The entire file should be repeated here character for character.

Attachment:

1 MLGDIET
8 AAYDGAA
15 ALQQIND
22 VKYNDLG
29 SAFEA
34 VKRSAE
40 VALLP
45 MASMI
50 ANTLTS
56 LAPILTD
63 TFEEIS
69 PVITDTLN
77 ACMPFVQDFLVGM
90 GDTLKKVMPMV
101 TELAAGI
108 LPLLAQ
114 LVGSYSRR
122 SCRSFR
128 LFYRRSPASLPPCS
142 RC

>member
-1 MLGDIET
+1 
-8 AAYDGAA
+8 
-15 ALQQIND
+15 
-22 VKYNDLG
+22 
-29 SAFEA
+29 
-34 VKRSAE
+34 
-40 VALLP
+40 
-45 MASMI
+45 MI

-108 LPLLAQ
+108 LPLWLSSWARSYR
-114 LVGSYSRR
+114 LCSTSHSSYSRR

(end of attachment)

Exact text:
1 MLGDIET
8 AAYDGAA
15 ALQQIND
22 VKYNDLG
29 SAFEA
34 VKRSAE
40 VALLP
45 MASMI
50 ANTLTS
56 LAPILTD
63 TFEEIS
69 PVITDTLN
77 ACMPFVQDFLVGM
90 GDTLKKVMPMV
101 TELAAGI
108 LPLLAQ
114 LVGSYSRR
122 SCRSFR
128 LFYRRSPASLPPCS
142 RC

>member
-1 MLGDIET
+1 
-8 AAYDGAA
+8 
-15 ALQQIND
+15 
-22 VKYNDLG
+22 
-29 SAFEA
+29 
-34 VKRSAE
+34 
-40 VALLP
+40 
-45 MASMI
+45 MI

-108 LPLLAQ
+108 LPLWLSSWARSYR
-114 LVGSYSRR
+114 LCSTSHSSYSRR